When Mariely Rosario's mother and six sisters were diagnosed with or discovered to be at high risk of breast cancer, she knew the disease was inevitable.
Genetic testing at AdventHealth revealed that Mariely, 35, carried the BRCA2 mutation. A mutation, or harmful change, in one of the two breast cancer susceptibility genes BRCA1 and BRCA2 produces a higher risk of developing breast or ovarian cancer, or both.
It's thought that women with the mutation can cut their cancer risk in half by removing their ovaries, the main source of estrogen that fuels breast cancer cells before menopause.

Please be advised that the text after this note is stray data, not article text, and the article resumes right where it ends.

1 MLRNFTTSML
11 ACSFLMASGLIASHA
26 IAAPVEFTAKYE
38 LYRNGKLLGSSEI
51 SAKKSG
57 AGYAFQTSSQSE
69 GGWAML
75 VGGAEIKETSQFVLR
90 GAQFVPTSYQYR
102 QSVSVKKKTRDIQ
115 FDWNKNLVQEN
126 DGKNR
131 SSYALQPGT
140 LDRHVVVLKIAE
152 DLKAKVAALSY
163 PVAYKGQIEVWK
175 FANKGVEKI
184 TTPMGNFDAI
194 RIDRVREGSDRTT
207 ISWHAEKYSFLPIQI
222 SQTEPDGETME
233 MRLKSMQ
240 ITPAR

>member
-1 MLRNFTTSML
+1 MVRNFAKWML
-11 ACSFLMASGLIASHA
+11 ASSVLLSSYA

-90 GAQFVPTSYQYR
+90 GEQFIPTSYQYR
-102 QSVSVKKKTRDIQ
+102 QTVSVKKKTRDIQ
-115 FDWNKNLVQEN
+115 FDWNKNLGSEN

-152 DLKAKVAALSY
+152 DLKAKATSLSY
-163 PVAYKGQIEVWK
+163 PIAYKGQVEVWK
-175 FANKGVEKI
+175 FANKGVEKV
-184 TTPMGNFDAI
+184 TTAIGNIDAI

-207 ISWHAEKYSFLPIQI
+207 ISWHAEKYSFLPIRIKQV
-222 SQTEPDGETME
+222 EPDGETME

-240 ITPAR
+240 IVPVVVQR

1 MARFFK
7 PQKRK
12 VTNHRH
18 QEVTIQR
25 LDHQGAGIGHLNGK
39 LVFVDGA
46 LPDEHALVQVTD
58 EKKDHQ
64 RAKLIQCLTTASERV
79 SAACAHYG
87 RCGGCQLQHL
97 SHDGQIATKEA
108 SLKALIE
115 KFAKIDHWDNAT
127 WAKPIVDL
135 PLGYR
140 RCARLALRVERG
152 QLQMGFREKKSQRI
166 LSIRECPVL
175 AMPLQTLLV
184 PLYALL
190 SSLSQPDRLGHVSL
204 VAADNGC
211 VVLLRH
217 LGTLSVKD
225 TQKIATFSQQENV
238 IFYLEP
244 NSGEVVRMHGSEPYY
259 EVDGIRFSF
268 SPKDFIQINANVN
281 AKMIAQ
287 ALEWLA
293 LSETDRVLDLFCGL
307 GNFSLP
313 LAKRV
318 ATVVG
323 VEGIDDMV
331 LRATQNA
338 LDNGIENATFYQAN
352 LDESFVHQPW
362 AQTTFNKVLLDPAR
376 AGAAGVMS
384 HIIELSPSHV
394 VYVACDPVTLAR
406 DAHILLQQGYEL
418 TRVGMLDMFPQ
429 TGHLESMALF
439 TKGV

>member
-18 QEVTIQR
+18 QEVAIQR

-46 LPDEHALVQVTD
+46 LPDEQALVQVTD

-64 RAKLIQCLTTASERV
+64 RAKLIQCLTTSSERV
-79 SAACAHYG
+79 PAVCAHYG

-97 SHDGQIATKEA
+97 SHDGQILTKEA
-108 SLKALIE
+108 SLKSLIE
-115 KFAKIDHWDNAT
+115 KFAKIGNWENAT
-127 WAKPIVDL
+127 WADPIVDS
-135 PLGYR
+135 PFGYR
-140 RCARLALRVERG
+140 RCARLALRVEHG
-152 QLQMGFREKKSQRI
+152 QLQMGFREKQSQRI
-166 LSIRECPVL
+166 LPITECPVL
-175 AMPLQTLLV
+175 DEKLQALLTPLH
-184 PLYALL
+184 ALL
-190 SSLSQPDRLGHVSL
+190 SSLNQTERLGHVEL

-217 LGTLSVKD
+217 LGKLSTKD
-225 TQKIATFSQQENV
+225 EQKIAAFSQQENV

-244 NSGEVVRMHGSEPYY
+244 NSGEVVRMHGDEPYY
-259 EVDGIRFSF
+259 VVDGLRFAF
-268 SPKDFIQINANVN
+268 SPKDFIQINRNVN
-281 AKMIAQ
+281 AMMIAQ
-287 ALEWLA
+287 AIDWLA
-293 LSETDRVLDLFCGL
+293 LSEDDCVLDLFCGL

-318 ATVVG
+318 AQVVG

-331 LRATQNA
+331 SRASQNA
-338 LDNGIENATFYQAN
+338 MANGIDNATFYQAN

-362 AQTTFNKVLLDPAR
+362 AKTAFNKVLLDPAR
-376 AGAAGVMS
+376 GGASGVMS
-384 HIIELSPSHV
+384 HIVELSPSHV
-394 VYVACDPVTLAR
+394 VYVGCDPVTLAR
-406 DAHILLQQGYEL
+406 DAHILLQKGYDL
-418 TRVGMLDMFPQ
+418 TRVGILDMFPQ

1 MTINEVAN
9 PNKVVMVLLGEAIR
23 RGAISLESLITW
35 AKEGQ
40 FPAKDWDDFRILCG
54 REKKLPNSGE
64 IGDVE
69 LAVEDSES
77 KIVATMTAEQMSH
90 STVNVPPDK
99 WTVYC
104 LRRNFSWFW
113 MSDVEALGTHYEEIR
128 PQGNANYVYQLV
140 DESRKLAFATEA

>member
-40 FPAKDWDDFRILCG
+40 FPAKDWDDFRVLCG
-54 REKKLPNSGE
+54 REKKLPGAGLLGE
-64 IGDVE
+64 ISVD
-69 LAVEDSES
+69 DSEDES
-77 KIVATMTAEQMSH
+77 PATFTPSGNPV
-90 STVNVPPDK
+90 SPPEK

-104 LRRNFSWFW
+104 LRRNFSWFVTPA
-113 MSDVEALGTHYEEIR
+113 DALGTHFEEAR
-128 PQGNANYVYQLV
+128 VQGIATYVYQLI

So, in January 2011, Mariely opted for a hysterectomy.
It was a no-brainer, says Mariely. I'm a single mom and all that my son, Christian, has. I'd rather prevent cancer instead of risking it and leaving him alone.
If even one family member has a documented genetic mutation, everyone should be tested, says Olga Ivanov, MD, general surgeon, at AdventHealth.
AdventHealth has programs that specialize in detecting, treating and managing hereditary and genetic cancers. Additionally, genetic counseling is offered. Genetic counseling gives us even greater insight into a family's history so we can all work together to determine the best course of treatment, says Aileen Caceres, MD, gynecologist at AdventHealth. We've taken it to the next level.